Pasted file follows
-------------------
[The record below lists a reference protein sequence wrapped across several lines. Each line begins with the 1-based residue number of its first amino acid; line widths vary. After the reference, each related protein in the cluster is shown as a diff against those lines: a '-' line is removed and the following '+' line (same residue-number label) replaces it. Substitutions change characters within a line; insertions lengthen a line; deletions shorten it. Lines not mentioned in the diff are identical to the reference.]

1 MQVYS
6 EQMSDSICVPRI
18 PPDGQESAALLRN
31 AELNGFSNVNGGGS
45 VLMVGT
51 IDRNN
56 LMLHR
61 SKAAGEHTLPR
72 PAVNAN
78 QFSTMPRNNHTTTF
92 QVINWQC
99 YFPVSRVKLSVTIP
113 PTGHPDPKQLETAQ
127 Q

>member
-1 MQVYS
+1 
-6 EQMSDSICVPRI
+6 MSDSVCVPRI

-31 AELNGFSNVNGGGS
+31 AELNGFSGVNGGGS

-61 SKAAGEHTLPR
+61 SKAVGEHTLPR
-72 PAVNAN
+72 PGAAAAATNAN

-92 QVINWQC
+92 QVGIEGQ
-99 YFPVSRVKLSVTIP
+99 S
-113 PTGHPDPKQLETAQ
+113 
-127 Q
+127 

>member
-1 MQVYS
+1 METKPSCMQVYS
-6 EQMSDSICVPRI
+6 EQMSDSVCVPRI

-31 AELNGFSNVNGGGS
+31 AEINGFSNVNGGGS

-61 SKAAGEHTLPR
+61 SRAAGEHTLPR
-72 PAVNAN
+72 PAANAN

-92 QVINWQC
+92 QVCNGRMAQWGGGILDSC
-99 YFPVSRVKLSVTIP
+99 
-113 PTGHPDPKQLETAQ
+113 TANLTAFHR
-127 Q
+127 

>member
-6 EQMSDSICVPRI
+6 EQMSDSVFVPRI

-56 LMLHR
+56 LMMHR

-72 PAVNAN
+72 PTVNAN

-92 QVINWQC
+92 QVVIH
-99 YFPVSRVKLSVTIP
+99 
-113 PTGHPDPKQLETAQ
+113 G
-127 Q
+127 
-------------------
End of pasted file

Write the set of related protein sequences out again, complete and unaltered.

[The record below lists a reference protein sequence wrapped across several lines. Each line begins with the 1-based residue number of its first amino acid; line widths vary. After the reference, each related protein in the cluster is shown as a diff against those lines: a '-' line is removed and the following '+' line (same residue-number label) replaces it. Substitutions change characters within a line; insertions lengthen a line; deletions shorten it. Lines not mentioned in the diff are identical to the reference.]

1 MQVYS
6 EQMSDSICVPRI
18 PPDGQESAALLRN
31 AELNGFSNVNGGGS
45 VLMVGT
51 IDRNN
56 LMLHR
61 SKAAGEHTLPR
72 PAVNAN
78 QFSTMPRNNHTTTF
92 QVINWQC
99 YFPVSRVKLSVTIP
113 PTGHPDPKQLETAQ
127 Q

>member
-1 MQVYS
+1 
-6 EQMSDSICVPRI
+6 MSDSVCVPRI

-31 AELNGFSNVNGGGS
+31 AELNGFSGVNGGGS

-61 SKAAGEHTLPR
+61 SKAVGEHTLPR
-72 PAVNAN
+72 PGAAAAATNAN

-92 QVINWQC
+92 QVGIEGQ
-99 YFPVSRVKLSVTIP
+99 S
-113 PTGHPDPKQLETAQ
+113 
-127 Q
+127 

>member
-1 MQVYS
+1 METKPSCMQVYS
-6 EQMSDSICVPRI
+6 EQMSDSVCVPRI

-31 AELNGFSNVNGGGS
+31 AEINGFSNVNGGGS

-61 SKAAGEHTLPR
+61 SRAAGEHTLPR
-72 PAVNAN
+72 PAANAN

-92 QVINWQC
+92 QVCNGRMAQWGGGILDSC
-99 YFPVSRVKLSVTIP
+99 
-113 PTGHPDPKQLETAQ
+113 TANLTAFHR
-127 Q
+127 

>member
-6 EQMSDSICVPRI
+6 EQMSDSVFVPRI

-56 LMLHR
+56 LMMHR

-72 PAVNAN
+72 PTVNAN

-92 QVINWQC
+92 QVVIH
-99 YFPVSRVKLSVTIP
+99 
-113 PTGHPDPKQLETAQ
+113 G
-127 Q
+127 